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Members of The Times editorial board include Publisher Dennis L. Stockton; General Manager Norman Baggs; Executive Editor Mitch Clarke; and Managing Editor Keith Albertson.
When you are a candidate for public office, caught up in the often heated rhetoric of the campaign trail, it's easy to promise sweeping changes. From the outside looking in, problems seem obvious, solutions are crystal clear and strategies for action easily formulated.
Some successful candidates, flush with the euphoria of political victory, feel a mandate to put their stamp on things immediately, to charge forth after election and make sweeping decisions based on their view of the world as candidates, before ever being involved in the day-to-day activities of governance.
And in such haste, mistakes are made.
We have offered the opinion in this space before that the current Hall County Board of Commissioners, with two new members who took office in January, made a mistake in making sweeping personnel changes at the beginning of the year before newly elected commissioners had an opportunity to fully evaluate performance as governing officials rather than candidates seeking political office.
The county commission's handling of the appointment of a county attorney is the perfect case in point. Empowered by their election, new Commissioners Craig Lutz and Scott Gibbs joined with incumbent Ashley Bell at the beginning of the year to oust Stewart Melvin & Frost, the Gainesville firm that had for years served as the county's attorney.
As an interim solution, the trio hired an Atlanta law firm, Holland & Knight, to assume the role of county attorney until a permanent selection could be made. Even before the old county attorney was dismissed, the three commissioners negotiated behind the scenes with the new firm, without the knowledge of other incumbents on the board, in order to have all the dominos in place to enact swift change.
And so it was. An Atlanta firm was tabbed to handle the county's legal duties, the former county attorney was cast aside and proposals were solicited from firms interested in filling the job on a permanent basis.
In the meantime, county officials learned that legal advice from big city law firms does not come cheaply. Hourly fees were more than double what the county was accustomed to paying. In less than three full months, the interim firm billed the county more than the old firm had in the previous six months.
Last week, the county voted to choose a firm to serve as county attorney. The choice? Stewart Melvin & Frost, the same firm the county had fired from the job in January.
Thousands of dollars later, we are back where we began, thanks to a 4-1 vote on the commission, with Lutz remaining in opposition to the selection. The one change of consequence in the selection is that the county will look for different counsel to handle bond issues, which previously had been done by the county attorney.
Commissioners originally had said they had ethical concerns about retaining the firm because one of its attorneys had joined with Chairman Tom Oliver and Commissioner Billy Powell in a business venture. Apparently those concerns were resolved for the two commissioners who voted to rehire the firm they voted to fire just three months ago.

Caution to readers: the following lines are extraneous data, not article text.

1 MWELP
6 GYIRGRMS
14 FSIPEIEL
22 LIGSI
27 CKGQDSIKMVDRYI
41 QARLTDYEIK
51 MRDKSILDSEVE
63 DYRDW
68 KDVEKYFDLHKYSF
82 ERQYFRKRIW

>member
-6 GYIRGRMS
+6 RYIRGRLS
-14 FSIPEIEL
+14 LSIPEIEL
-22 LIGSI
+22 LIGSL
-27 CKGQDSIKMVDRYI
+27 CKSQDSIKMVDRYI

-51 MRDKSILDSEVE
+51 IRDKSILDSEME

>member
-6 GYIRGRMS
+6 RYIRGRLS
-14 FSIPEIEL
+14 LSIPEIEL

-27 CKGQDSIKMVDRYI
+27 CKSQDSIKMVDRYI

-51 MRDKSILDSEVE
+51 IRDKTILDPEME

After soliciting requests from firms interested in serving as county attorney, county administrators and commissioners then narrowed the list down to two. Commissioners had decided they only would consider local firms, and the two finalists both had the experience to do the job. We feel comfortable either would have been a good choice.
What is so obvious in hindsight is that this expensive lesson in decision making never needed to take place. We have no argument with new commissioners wanting to solicit proposals from firms to serve as the county attorney, but they could easily have left Stewart Melvin & Frost in place during that process without the necessity of going outside the county to secure an interim firm for the job.
The same is true with other sweeping changes made at the first of the year by the commission. Rather than firing the county administrator, assistant administrator and finance director, then making interim appointments for the county's top administrative positions, the commission could just have easily brought the "interims" in on a consultative basis to see what needed to be done, then taken action later if needed.
But doing so would not have let this board mark its territory.
We think there perhaps were lessons learned here, albeit expensive ones, that will serve the commission well as it moves ahead.
Bell and Gibbs could have stuck to their original position no matter what, but instead were willing to change their votes once the proposals were evaluated and reviewed. Give credit to them for being willing to cast a vote in the interest of what was best for the county rather than stubbornly sticking to their former positions.
As one of the two newcomers on the board, Gibbs may have learned that things look different from the inside of county government than they do on the campaign trail, when it's easy to be against the status quo. He also has shown that his can be an independent vote, and that those who choose to automatically link Gibbs and Lutz as a tandem make a mistake in doing so.
With one of the "interims" hired by commissioners in January gone, we now wait to see what happens with the other top administrators brought in to serve in a temporary capacity to allow time to search for permanent hires.